Management and therapy of human immunodeficiency virus-infected pregnancies in maternal-fetal medicine fellowship training programs

Document Type

Journal Article

Publication Date



Obstetrics and Gynecology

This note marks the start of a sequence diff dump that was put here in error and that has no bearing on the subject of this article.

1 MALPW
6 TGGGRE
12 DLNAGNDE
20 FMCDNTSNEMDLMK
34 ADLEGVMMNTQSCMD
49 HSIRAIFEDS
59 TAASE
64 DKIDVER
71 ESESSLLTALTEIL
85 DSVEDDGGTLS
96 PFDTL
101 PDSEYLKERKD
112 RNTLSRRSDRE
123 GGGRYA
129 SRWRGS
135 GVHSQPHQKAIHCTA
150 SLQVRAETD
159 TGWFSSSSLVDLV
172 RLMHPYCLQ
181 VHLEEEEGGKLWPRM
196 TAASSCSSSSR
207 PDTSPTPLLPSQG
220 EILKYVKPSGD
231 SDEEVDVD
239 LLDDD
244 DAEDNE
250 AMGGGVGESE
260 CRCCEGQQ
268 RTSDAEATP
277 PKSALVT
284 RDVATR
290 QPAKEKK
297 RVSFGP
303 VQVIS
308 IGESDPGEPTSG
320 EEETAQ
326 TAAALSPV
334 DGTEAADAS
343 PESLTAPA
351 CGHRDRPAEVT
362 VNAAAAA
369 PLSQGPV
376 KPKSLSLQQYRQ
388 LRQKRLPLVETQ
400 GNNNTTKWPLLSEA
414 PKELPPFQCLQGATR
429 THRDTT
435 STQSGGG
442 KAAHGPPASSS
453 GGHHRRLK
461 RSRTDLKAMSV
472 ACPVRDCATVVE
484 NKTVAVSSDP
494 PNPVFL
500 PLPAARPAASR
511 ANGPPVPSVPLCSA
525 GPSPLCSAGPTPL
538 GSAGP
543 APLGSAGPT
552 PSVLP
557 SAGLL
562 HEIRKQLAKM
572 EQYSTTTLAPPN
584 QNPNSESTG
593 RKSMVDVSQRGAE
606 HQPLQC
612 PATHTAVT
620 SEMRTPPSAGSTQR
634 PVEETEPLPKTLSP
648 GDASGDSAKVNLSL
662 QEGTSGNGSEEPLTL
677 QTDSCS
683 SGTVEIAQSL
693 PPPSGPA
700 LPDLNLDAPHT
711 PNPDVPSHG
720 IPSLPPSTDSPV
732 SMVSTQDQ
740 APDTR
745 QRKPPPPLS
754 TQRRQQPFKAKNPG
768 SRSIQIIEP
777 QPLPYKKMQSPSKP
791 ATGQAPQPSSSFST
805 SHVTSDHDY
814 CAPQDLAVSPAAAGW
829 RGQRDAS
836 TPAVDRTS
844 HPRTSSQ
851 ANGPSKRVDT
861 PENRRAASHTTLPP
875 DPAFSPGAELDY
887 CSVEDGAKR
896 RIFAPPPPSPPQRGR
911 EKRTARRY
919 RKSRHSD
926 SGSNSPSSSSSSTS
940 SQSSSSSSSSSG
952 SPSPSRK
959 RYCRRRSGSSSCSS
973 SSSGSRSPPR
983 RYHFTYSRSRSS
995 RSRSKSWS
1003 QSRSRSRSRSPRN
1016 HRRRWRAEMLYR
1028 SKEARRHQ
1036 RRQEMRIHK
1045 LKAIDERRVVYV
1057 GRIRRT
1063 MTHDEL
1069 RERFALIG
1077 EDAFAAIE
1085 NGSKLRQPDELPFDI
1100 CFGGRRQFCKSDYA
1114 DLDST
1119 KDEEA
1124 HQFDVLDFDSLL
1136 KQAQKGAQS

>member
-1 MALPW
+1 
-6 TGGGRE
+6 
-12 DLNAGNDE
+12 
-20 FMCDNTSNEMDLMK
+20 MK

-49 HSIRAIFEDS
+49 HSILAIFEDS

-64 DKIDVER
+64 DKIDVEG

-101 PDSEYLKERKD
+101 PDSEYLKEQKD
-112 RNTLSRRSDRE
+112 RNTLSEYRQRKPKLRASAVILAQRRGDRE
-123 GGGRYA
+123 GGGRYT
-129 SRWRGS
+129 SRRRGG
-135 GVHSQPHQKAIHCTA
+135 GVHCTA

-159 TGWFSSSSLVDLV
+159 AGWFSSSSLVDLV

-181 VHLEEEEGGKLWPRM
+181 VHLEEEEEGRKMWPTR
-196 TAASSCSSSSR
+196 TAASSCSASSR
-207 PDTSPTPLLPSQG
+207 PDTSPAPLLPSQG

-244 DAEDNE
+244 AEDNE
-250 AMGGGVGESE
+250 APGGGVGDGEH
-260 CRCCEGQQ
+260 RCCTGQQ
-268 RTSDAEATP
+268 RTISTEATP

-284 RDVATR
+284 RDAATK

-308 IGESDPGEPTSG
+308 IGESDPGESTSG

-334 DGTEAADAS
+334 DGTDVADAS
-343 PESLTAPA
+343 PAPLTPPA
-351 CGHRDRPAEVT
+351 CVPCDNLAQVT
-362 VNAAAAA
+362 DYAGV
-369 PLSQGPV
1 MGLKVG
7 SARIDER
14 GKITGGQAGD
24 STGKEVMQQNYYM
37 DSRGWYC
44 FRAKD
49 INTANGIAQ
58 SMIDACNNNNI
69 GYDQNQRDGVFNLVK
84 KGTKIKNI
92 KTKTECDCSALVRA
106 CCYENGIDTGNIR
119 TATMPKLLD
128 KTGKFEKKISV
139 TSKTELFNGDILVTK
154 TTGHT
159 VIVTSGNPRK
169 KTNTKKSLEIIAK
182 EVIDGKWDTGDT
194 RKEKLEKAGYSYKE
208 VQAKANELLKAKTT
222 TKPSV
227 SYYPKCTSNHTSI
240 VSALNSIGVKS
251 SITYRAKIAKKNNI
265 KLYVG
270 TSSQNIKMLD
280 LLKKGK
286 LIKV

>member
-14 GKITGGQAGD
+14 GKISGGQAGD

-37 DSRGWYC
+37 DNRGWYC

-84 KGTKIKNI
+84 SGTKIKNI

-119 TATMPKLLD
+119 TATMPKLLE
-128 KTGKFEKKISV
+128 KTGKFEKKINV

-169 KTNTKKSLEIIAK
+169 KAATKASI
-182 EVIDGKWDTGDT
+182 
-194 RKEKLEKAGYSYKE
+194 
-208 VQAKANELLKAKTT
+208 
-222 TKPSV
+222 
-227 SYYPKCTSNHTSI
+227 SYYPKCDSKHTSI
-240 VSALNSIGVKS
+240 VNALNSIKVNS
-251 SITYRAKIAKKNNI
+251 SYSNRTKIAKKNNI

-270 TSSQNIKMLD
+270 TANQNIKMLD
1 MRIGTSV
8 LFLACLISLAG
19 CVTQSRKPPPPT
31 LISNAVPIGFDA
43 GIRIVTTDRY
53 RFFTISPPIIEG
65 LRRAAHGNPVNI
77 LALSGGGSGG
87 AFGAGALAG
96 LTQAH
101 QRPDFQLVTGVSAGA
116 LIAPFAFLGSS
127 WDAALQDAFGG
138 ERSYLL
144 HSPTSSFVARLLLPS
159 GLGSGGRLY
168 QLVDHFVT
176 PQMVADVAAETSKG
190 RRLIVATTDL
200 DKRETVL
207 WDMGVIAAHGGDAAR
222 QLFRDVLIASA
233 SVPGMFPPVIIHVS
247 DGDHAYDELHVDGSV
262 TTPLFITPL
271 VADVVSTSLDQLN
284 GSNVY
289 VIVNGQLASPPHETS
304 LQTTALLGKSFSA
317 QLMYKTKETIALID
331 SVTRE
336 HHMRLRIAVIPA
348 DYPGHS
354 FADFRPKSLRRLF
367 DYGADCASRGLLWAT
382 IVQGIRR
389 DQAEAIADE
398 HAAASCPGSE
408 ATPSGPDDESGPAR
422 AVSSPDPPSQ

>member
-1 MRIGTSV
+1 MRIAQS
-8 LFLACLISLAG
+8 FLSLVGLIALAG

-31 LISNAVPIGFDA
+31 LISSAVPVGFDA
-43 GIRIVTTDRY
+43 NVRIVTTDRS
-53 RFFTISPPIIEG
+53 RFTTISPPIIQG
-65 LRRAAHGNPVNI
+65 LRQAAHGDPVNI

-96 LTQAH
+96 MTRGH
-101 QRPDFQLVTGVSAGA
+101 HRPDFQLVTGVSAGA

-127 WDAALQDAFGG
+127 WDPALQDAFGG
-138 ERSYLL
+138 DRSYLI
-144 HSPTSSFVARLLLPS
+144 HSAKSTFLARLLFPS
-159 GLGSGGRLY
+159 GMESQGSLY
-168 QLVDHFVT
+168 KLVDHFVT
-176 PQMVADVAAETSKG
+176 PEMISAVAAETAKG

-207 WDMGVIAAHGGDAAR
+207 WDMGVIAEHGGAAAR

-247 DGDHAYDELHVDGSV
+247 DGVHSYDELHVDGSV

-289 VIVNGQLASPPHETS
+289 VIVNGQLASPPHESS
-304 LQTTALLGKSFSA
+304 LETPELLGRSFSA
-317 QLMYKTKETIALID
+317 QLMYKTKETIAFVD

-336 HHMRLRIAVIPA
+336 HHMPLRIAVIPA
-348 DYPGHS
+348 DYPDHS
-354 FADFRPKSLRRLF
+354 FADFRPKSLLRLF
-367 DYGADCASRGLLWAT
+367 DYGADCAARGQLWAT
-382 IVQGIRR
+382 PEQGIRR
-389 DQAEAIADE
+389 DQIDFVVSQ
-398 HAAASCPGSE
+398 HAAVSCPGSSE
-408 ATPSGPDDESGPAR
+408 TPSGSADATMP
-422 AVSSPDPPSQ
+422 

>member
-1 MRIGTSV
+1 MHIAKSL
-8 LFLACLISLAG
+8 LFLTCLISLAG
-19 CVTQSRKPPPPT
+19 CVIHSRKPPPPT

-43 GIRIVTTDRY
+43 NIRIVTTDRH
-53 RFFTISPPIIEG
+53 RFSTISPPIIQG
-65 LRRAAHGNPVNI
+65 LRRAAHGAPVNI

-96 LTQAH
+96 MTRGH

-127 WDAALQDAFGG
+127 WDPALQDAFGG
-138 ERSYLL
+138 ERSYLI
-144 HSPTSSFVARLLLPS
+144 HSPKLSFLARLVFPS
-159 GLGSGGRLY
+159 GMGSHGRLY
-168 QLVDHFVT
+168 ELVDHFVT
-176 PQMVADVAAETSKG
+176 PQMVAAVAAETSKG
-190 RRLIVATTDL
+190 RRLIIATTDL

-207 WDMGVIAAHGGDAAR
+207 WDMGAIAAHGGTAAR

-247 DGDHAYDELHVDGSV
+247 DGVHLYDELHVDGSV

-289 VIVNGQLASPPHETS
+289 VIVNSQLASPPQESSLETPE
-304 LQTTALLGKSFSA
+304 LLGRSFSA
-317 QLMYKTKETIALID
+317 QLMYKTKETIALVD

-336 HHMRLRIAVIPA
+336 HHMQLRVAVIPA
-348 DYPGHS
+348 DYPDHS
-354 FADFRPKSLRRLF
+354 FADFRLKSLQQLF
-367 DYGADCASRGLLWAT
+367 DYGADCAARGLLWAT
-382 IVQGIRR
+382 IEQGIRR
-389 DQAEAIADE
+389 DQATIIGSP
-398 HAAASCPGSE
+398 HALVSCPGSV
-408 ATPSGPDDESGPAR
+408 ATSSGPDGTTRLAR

Objective: To determine attitudes and practices of obstetricians in maternal-fetal medicine fellowship programs regarding the management of human immunodeficiency virus (HIV) infection and the use of zidovudine during pregnancy. Methods: We sent a questionnaire to the directors of all 78 approved maternal-fetal medicine fellowship programs. The responses, reflecting the consensus of the staffs of each program, were obtained and tabulated. Results: Although their programs annually provide care for more than 2100 pregnant women infected with HIV, less than 25% of all maternal-fetal medicine fellowship directors reported that their patients participate in multicenter studies of HIV infection complicating pregnancy. Nearly two-thirds of the infected women are excluded from such multicenter studies. More than 70% of all program directors believe that zidovudine should be offered to symptomatic pregnant women infected with HIV; one-half question whether zidovudine poses short-term fetal risks. Nevertheless, nearly half of all HIV-infected pregnant women they manage are excluded from trials of zidovudine therapy during pregnancy. Conclusions: Many HIV-infected pregnant women who receive care in clinics of maternal-fetal medicine fellowship programs are excluded from multicenter studies. Consideration should be given to creating a national registry for this important, currently unreported, clinical resource. © 1992 by The American College of Obstetricians and Gynecologists.

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